In 2018, the United Nations published a special report on the impacts of global warming of 1.5°C and above. As global warming continues to accelerate, it is important to revisit the UN special report and answer why it is crucial to stay below 1.5°C global warming target.
Let me put things into perspective by comparing the earth’s ecosystem with the human body. The normal body temperature for an adult is about 37°C. When our temperature increases by 1°C, we start to feel hot, thirsty and uncomfortable. When the body temperature increases by 2°C, we will experience severe sweating, fast heart rate, exhaustion and pains, which may trigger other health issues. When our temperature increases by 3°C and above, we will get into life-threatening conditions and suffer irreversible damages.
Over the past few decades, the global population doubled, rising unevenly. Many countries experienced unprecedented economic growth without putting too much thought into climate change. As a result, the world’s temperature is about 1°C above the pre-industrial times. If we continue to emit at the current level, scientists predict global temperature will pass the 1.5°C mark by 2030. Countries, organizations, and individuals must take immediate and aggressive action to slow down global warming. These actions include both emissions reduction and carbon removal from the atmosphere.
First, global warming has caused extreme and unforeseen weather conditions, such as record-high temperatures, droughts, hurricanes, flooding, and wildfire, and will negatively impact a large population. When the temperature rises another 0.5°C to 1°C, environmental and economic impacts will become more severe. For example, when the world temperature rises by 2°C, the sea level is expected to rise by an extra 10cm, causing devastating effects on over 10 million coastal inhabitants, such as flooding or saltwater entering farmland or contaminating drinking water supplies. The temperature will also accelerate ice sheets melting in Greenland and Antarctica. New research shows Arctic summer sea ice could disappear by as early as 2035. Environmental changes will reinforce the impact of global warming. When the temperature increases by 2°C rather than 1.5°C, an additional 1.5 to 2.5 million square kilometres, the size of Algeria or Mexico, of permafrost will thaw. The process will release a powerful greenhouse gas – methane into the atmosphere, contributing to further warming in a reinforcing feedback loop.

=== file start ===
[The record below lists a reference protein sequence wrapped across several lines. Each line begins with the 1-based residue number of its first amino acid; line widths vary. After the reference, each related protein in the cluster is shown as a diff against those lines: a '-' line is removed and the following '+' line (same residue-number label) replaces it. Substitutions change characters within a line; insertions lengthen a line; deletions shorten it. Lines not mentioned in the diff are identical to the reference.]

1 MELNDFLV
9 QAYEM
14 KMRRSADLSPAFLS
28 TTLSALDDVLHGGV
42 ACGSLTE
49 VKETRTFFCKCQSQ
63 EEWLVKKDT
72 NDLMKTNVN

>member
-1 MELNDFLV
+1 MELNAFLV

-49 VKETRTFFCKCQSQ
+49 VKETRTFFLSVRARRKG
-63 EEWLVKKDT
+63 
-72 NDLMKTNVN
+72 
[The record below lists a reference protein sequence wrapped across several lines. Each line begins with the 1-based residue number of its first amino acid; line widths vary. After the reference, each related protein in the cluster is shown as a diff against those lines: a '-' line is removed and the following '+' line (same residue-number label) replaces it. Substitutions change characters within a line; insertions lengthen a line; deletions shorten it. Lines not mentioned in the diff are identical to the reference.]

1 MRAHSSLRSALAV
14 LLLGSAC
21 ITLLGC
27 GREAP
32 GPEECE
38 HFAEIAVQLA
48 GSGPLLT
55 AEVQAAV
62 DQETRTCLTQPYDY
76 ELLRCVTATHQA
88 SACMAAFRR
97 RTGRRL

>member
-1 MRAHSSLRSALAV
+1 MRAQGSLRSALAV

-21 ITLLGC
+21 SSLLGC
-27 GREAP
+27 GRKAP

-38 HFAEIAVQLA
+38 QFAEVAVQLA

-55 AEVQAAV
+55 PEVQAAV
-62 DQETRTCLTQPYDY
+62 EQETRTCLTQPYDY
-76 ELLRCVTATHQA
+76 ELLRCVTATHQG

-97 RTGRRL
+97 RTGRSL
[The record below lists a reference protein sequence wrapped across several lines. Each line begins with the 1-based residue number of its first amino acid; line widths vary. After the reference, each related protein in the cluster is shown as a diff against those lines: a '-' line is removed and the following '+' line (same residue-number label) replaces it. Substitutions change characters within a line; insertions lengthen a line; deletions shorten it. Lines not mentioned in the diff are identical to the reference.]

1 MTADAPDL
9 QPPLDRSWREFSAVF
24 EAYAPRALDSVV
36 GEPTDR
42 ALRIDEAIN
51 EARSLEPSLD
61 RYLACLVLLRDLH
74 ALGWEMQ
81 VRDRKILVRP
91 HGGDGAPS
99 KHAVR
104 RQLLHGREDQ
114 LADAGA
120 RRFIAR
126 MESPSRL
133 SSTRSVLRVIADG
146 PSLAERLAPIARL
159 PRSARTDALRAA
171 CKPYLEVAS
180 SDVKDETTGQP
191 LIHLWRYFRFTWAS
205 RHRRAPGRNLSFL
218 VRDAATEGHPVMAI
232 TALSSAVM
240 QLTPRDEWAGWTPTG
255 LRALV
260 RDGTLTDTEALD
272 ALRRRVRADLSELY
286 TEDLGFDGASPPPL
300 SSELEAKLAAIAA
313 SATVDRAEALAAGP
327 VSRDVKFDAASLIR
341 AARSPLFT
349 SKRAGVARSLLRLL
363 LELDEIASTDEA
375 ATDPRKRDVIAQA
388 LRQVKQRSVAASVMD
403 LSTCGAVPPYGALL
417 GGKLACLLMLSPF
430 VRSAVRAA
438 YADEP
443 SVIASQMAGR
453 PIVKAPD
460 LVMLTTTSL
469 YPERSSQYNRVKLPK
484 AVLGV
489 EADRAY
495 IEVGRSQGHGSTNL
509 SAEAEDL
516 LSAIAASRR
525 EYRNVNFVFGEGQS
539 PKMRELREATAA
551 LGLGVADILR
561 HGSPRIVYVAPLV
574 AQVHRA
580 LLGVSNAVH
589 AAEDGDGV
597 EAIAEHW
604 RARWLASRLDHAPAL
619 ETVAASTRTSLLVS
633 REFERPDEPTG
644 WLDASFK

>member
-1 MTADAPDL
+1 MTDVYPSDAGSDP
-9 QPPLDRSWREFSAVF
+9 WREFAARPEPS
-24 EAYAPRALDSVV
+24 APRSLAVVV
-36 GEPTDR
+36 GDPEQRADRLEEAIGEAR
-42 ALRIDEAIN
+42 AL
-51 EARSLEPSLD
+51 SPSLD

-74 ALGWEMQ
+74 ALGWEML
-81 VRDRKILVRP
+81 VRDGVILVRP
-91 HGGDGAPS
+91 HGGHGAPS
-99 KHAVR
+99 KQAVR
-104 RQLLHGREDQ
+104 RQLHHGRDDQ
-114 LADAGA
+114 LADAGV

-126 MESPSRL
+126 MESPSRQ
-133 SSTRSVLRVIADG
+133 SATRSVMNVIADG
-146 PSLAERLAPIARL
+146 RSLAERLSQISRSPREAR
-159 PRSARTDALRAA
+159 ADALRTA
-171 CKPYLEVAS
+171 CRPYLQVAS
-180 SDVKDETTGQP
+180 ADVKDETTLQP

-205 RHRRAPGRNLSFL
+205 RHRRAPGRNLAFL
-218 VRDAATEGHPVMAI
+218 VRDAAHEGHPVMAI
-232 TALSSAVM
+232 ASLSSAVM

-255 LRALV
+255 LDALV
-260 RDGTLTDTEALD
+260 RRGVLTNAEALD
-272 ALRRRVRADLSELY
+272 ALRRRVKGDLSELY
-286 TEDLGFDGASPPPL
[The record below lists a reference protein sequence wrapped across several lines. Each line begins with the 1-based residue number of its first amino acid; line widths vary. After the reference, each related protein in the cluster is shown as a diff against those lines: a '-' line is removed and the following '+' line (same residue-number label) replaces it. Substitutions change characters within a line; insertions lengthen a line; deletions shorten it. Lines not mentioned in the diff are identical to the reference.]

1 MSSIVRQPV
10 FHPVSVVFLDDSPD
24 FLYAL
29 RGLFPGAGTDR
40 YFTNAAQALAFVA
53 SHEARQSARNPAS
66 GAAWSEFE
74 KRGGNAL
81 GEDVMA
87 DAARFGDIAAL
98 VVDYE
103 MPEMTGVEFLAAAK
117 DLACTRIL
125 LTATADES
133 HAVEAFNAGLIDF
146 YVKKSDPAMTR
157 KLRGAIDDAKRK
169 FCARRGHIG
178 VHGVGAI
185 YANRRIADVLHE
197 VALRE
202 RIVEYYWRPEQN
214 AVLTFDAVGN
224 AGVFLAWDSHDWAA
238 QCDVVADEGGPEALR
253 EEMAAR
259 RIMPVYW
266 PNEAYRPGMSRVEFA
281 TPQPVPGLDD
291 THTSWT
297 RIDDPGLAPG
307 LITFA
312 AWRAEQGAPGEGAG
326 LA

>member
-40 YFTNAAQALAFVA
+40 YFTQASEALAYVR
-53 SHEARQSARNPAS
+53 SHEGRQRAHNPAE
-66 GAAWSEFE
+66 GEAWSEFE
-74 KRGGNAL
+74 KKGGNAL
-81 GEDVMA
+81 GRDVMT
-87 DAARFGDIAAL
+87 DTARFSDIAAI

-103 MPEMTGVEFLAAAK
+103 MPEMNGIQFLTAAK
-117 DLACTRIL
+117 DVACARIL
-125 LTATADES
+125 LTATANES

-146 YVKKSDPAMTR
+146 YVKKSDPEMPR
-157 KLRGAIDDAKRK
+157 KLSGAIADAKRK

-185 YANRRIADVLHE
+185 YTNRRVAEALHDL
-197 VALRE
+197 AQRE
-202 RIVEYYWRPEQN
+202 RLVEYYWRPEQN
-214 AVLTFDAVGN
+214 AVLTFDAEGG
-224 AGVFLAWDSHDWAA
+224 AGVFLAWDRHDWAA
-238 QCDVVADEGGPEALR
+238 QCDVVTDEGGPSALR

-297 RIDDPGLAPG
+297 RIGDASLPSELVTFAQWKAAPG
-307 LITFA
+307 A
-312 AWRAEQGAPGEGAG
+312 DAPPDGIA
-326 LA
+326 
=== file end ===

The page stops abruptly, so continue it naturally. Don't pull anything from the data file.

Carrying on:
Biodiversity & Agriculture
Second, global warming has also threatened biodiversity and agriculture. When the global temperature rises by 1.5°C – 2.0°C, the loss of biodiversity will double – 18% of insects, 16% of plants, and 8% of vertebrates. All coral reefs will be wiped out at 2.0°C level. Crops, livestock, and fisheries will suffer both quality and quantity, which will add pressure to economic growth and potentially exacerbate tensions among trading partners. The negative impacts on farming and fishing are going to be significant, particularly in the Arctic, drylands, islands, and the poorest countries. However, if we were to achieve the target of keeping global warming to 1.5°C, we would reduce the population susceptible to poverty and climate-related risks by several hundred million by 2050.
Third, global warming will continue to intensify serious public health issues and increase the spread of deadly diseases. An additional 0.5°C of warming will enable mosquitoes to carry diseases like malaria and dengue farther and wider. Also, the physical heat will make a whole range of conditions deadlier. It is estimated approximately 300 to 600 million people suffer from malaria annually. Over one million people die from malaria each year, mostly children under five years of age. Our inaction to address global warming issues will greatly impact all human beings over time.